We appreciate that you are making aggressive and imaginative use of the limited tools available to you in the face of a recalcitrant Congress. One additional tool – recently proposed by Senator Sheldon Whitehouse – is a RICO (Racketeer Influenced and Corrupt Organizations Act) investigation of corporations and other organizations that have knowingly deceived the American people about the risks of climate change, as a means to forestall America’s response to climate change. The actions of these organizations have been extensively documented in peer- reviewed academic research (Brulle, 2013) and in recent books including: Doubt is their Product (Michaels, 2008), Climate Cover-Up (Hoggan & Littlemore, 2009), Merchants of Doubt (Oreskes & Conway, 2010), The Climate War (Pooley, 2010), and in The Climate Deception Dossiers (Union of Concerned Scientists, 2015). We strongly endorse Senator Whitehouse’s call for a RICO investigation.
The methods of these organizations are quite similar to those used earlier by the tobacco industry. A RICO investigation (1999 to 2006) played an important role in stopping the tobacco industry from continuing to deceive the American people about the dangers of smoking. If corporations in the fossil fuel industry and their supporters are guilty of the misdeeds that have been documented in books and journal articles, it is imperative that these misdeeds be stopped as soon as possible so that America and the world can get on with the critically important business of finding effective ways to restabilize the Earth’s climate, before even more lasting damage is done.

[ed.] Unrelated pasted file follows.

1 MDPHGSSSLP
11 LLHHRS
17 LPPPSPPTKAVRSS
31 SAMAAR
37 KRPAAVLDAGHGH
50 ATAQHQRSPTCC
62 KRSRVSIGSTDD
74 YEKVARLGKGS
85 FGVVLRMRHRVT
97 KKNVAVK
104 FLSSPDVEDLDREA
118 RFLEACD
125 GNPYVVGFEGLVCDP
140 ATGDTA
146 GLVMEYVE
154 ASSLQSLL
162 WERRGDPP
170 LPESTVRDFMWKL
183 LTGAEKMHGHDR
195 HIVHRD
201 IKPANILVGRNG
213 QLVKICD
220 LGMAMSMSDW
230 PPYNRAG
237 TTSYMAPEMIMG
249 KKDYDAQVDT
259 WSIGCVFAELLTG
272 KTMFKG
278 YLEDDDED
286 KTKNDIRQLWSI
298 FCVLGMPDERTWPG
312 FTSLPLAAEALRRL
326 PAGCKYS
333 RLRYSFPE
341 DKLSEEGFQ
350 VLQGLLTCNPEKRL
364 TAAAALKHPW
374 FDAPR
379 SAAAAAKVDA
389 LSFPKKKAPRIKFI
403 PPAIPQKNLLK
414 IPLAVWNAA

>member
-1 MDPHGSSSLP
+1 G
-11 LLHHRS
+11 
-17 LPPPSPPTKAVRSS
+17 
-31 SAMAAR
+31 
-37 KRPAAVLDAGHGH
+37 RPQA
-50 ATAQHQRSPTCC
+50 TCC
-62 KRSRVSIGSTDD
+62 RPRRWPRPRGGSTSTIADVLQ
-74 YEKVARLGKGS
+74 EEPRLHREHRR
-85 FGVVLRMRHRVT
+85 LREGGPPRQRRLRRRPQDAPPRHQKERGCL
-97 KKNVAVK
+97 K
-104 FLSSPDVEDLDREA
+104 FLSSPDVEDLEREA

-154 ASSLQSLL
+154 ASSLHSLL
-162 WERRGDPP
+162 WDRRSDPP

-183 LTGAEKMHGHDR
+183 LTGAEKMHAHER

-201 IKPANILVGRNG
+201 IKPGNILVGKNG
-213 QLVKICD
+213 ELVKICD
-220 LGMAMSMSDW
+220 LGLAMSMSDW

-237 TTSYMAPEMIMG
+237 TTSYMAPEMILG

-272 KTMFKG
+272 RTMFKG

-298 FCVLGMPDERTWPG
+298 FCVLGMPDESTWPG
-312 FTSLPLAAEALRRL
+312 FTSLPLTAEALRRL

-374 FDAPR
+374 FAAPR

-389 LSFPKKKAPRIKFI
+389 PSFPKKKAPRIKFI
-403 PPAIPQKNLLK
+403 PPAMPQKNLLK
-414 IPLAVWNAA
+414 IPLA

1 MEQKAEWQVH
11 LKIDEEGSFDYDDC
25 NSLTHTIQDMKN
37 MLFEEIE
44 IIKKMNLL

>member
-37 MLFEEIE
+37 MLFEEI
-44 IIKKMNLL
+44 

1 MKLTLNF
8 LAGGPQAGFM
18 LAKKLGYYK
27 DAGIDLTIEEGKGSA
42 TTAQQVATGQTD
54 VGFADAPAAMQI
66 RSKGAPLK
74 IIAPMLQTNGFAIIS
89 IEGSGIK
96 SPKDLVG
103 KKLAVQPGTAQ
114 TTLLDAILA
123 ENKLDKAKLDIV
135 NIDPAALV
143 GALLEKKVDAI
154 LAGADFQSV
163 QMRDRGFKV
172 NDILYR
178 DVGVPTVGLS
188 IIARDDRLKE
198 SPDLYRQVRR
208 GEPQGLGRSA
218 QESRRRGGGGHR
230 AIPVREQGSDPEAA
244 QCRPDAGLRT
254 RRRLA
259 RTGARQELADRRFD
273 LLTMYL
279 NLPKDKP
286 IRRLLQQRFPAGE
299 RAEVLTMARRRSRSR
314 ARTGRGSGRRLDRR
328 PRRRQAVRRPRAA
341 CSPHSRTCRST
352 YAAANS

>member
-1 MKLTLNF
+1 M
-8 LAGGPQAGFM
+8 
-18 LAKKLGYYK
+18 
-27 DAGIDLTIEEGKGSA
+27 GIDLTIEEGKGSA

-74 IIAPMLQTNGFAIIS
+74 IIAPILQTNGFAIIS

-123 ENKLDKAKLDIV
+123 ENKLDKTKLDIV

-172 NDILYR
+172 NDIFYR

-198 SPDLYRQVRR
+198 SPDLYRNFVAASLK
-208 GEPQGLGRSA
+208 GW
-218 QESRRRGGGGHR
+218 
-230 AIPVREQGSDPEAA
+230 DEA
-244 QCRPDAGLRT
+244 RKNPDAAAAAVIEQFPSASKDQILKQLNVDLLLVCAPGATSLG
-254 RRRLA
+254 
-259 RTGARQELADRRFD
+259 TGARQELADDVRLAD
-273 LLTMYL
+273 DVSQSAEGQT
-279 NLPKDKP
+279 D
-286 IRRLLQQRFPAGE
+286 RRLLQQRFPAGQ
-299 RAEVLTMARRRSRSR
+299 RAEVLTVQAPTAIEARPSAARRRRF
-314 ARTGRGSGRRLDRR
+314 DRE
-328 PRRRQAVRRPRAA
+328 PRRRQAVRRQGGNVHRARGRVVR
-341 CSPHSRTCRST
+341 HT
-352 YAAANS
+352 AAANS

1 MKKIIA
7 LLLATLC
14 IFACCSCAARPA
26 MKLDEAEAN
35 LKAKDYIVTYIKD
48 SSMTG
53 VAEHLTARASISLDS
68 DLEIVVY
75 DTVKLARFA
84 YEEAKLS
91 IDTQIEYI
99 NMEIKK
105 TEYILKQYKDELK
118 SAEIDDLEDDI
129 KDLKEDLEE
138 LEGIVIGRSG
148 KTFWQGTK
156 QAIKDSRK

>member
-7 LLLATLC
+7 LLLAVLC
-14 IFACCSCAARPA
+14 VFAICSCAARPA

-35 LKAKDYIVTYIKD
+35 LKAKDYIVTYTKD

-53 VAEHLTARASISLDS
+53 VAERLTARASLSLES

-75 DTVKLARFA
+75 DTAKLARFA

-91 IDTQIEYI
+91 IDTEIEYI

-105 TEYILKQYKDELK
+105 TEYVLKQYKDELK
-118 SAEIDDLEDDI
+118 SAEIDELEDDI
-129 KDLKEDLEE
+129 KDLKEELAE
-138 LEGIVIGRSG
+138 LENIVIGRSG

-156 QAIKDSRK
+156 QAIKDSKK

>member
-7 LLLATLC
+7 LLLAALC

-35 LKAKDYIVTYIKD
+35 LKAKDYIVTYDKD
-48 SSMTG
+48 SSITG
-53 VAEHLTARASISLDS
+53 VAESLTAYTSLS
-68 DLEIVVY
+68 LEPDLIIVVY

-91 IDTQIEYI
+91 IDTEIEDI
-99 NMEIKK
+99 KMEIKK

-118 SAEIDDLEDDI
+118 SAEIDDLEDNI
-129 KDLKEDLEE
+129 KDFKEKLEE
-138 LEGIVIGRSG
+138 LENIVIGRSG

Jagadish Shukla, George Mason University, Fairfax, VA
Edward Maibach, George Mason University, Fairfax, VA
Paul Dirmeyer, George Mason University, Fairfax, VA
Barry Klinger, George Mason University, Fairfax, VA
Paul Schopf, George Mason University, Fairfax, VA
David Straus, George Mason University, Fairfax, VA
Edward Sarachik, University of Washington, Seattle, WA
Michael Wallace, University of Washington, Seattle, WA
Alan Robock, Rutgers University, New Brunswick, NJ
Eugenia Kalnay, University of Maryland, College Park, MD
William Lau, University of Maryland, College Park, MD
Kevin Trenberth, National Center for Atmospheric Research, Boulder, CO
T.N. Krishnamurti, Florida State University, Tallahassee, FL
Vasu Misra, Florida State University, Tallahassee, FL
Ben Kirtman, University of Miami, Miami, FL
Robert Dickinson, University of Texas, Austin, TX
Michela Biasutti, Earth Institute, Columbia University, New York, NY
Mark Cane, Columbia University, New York, NY
Lisa Goddard, Earth Institute, Columbia University, New York, NY
Alan Betts, Atmospheric Research, Pittsford, VT
Reprinted with permission.
I don't like paywalls. You don't like paywalls. Who likes paywalls? Here at CleanTechnica, we implemented a limited paywall for a while, but it always felt wrong — and it was always tough to decide what we should put behind there. In theory, your most exclusive and best content goes behind a paywall. But then fewer people read it! We just don't like paywalls, and so we've decided to ditch ours. Unfortunately, the media business is still a tough, cut-throat business with tiny margins. It's a never-ending Olympic challenge to stay above water or even perhaps — gasp — grow. So ...
Sign up for daily news updates from CleanTechnica on email. Or follow us on Google News!
Have a tip for CleanTechnica, want to advertise, or want to suggest a guest for our CleanTech Talk podcast? Contact us here.